|Full name||Манастир - Жича|
|Dedicated to||Christ the Pantocrator|
|Diocese||Eparchy of Žiča|
|Important associated figures||Stefan Milutin|
|Location||Trg Jovana Sarića 1, Kraljevo, Serbia|
Žiča (Serbian Cyrillic: Жича, pronounced [ʒîtʃa] or [ʒîːtʃa]) is an early 13th-century Serb Orthodox monastery near Kraljevo, Serbia. The monastery, together with the Church of the Holy Dormition, was built by the first King of Serbia, Stefan the First-Crowned and the first Head of the Serbian Church, Saint Sava.
Žiča was the seat of the Archbishop (1219–1253), and by tradition the coronational church of the Serbian kings, although a king could be crowned in any Serbian church, he was never considered a true king until he was anointed in Žiča.
Founding of Serbian Church
Rastko Nemanjić, the son of Stefan Nemanja, ruled as Grand Prince of Hum 1190-1192, previously held by Grand Prince Miroslav. In the autumn of 1192 (or shortly thereafter) Rastko joins a Russian monks and travels to Mount Athos where he takes monastic vows and spends several years, in 1195 his father joined him, and together they founded the Chilandar, as the base of Serbian religion. His father dies in Hilandar on February 13, 1199, he is canonised, as Saint Simeon. Rastko built a church and cell at Karyes, where he stayed for some years, becoming a Hieromonk, then an Archimandrite in 1201. He writes the Karyes Typicon during his stay there.
He returns to Serbia in 1207, taking the remains of his father with him, which he relocates to the Studenica monastery, after reconcileing Stefan II with Vukan, who had earlier been in a successation feud (civil war). Stefan II asks him to remain in Serbia with his clerics, which he does, starting a widespread pastoral and educational duty to the people of Serbia. He founds several churches and monasteries, among them the Žiča monastery.
It was founded by King Stefan Prvovenčani and Saint Sava, in the Rascian architectural style, in 1207 or shortly thereafter. It was built with help of Greek masters. The red color of the exterior walls is a symbol of the blood of the martyrs of the early Christian church.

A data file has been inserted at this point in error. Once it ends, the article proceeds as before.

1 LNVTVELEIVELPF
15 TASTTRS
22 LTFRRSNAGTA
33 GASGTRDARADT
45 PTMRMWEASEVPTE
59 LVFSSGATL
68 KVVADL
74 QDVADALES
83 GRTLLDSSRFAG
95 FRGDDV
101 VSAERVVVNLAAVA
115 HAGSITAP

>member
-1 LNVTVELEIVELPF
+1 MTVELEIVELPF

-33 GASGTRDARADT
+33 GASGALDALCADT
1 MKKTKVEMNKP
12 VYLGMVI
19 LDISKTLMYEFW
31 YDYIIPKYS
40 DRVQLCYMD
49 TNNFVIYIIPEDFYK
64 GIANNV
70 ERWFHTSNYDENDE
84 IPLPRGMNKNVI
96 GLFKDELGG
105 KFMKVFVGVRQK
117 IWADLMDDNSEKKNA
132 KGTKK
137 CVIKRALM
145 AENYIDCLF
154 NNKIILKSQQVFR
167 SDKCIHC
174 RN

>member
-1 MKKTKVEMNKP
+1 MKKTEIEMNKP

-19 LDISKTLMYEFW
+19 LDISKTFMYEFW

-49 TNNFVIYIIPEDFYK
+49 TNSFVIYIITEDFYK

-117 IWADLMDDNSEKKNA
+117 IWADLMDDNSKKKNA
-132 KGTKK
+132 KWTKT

Archimandrite Rastko (future Saint Sava) brings the regal crown from Rome, crowning his older brother Stefan Prvovenčani "King of All Serbia" in the Žiča monastery in 1217. In 1219, the Serbian Church gains autocephaly, by Emperor Theodore I Laskaris and Patriarch Manuel I of Constantinople, Sava becomes the first Archbishop. The monastery acts as the seat of the Archbishop of all Serbian lands.
When Serbia was invaded by Hungary, Saint Sava sent Arsenije I Sremac to find a safer place in the south to establish a new episcopal See. In 1253 the see was transferred to the Archbishopric of Peć (future Patriarchate) by Arsenije. The Serbian primates had since moved between the two.
After the First Serbian Uprising, the Ottomans destroyed the monastery.
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Frescoes depicting Pantocrator.
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- Monument of Culture of Exceptional Importance
- Tourism in Serbia
- There is a village near the Greek city of Ioannina (NW Greece, region of Epirus), also named Zitsa. It was founded during the Late Middle Ages, probably when the Serbs had gained a short-lived control over the Despotate of Epirus, and historians believe that it was named after the monastery.
- Aerial video of Žiča
- Pravopisna komisija, ed. (1960). "Žiča". Pravopis srpskohrvatskoga književnog jezika (Fototipsko izdanje 1988 ed.). Novi Sad, Zagreb: Matica srpska, Matica hrvatska. p. 288.
- Spomenici kulture, entry 548
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- A. P. Vlasto, The entry of the Slavs into Christendom, p. 222 and 233
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- Serbia: the history behind the name, p. 11
- Radivoje Ljubinković, The Church of the Apostles in the Patriarchate of Peć, p. viii
- "Singers in Late Byzantine and Slavonic Painting: - Neil K. Moran - Google Boeken". Books.google.com. Retrieved 2013-04-22.
- "The Kariya Djami - Paul A. Underwood - Google Boeken". Books.google.com. Retrieved 2013-04-22.
- (In Greek) Stephanos Pappas, Formation and Evolution of Communities, Municipalities and the Prefecture of Ioannina, 2004. Original title: Στέφανος Παππάς, Σύσταση και Διοικητική Εξέλιξη των Κοινοτήτων, των Δήμων & του Νομού Ιωαννίνων, λήμμα Δήμος Ζίτσας. Έκδοση ΤΕΔΚ Νομού Ιωαννίνων, 2004, ISBN 960-88395-0-5